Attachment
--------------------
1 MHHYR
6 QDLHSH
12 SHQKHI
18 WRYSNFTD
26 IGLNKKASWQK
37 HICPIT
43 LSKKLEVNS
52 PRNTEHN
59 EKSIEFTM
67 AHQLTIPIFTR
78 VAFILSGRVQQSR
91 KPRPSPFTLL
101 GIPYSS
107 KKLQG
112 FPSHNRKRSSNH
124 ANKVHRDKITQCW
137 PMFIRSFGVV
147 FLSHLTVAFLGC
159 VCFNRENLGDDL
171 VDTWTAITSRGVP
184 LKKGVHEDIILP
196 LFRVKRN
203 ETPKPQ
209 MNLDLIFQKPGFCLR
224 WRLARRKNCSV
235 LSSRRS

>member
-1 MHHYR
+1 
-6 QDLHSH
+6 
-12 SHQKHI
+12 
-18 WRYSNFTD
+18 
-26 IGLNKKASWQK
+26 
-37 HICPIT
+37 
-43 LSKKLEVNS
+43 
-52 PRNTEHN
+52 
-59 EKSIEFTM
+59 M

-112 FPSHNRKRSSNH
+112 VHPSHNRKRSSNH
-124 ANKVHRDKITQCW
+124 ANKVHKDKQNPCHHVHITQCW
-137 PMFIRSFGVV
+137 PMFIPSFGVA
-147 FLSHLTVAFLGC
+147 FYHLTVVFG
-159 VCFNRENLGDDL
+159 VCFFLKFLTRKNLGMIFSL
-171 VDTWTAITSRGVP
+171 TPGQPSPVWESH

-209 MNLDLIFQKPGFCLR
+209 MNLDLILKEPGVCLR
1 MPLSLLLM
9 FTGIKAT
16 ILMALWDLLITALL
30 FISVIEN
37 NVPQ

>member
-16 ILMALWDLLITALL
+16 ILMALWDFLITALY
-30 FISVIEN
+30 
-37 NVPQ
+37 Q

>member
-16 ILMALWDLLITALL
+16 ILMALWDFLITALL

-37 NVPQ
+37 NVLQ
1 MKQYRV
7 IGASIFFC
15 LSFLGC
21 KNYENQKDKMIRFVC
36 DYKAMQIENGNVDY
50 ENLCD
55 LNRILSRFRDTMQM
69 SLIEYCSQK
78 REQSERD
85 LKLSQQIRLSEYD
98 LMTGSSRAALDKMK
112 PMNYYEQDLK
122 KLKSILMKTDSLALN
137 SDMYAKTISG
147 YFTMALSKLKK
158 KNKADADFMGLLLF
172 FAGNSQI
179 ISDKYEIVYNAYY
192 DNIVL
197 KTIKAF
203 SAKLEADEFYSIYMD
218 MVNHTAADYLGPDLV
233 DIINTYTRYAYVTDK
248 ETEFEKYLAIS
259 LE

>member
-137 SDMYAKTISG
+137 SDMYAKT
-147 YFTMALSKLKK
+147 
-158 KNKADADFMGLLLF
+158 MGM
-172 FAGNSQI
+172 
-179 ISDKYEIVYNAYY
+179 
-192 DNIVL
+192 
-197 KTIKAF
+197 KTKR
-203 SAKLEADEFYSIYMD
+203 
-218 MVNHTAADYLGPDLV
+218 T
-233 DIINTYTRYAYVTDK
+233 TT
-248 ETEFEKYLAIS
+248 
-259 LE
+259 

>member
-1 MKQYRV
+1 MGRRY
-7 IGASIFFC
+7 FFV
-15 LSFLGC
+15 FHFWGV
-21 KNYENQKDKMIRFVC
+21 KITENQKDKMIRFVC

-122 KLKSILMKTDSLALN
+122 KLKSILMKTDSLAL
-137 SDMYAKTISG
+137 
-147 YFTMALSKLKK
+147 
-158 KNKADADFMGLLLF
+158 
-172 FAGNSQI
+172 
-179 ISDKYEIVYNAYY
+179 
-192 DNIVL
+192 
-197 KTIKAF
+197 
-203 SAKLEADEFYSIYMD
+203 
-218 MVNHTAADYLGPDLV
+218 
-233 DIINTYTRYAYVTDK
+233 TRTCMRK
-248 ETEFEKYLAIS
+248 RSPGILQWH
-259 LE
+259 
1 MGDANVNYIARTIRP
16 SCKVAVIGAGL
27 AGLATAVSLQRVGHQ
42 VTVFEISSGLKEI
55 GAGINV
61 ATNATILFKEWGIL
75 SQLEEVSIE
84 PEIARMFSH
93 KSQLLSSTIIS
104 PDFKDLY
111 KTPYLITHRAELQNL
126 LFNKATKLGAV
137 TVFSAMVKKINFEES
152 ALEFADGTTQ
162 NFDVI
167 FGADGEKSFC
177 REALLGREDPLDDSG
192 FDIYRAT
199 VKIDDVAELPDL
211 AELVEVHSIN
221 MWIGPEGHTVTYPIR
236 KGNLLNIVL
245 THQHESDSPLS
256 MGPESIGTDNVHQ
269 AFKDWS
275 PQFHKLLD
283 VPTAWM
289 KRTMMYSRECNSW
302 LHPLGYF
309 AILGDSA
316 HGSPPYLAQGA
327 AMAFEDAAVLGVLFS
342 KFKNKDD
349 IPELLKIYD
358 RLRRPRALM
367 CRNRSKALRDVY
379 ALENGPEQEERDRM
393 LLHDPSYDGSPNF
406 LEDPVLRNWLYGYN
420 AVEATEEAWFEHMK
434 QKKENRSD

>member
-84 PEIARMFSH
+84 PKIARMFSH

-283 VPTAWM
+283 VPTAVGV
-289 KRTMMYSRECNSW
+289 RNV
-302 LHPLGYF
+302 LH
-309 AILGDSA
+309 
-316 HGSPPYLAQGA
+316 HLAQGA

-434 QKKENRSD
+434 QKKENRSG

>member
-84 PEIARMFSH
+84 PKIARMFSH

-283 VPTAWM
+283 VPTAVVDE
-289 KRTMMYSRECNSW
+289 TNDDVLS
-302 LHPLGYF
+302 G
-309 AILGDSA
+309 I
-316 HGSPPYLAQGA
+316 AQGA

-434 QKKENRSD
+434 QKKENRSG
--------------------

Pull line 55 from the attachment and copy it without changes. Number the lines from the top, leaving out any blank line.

+159 VCFFLKFLTRKNLGMIFSL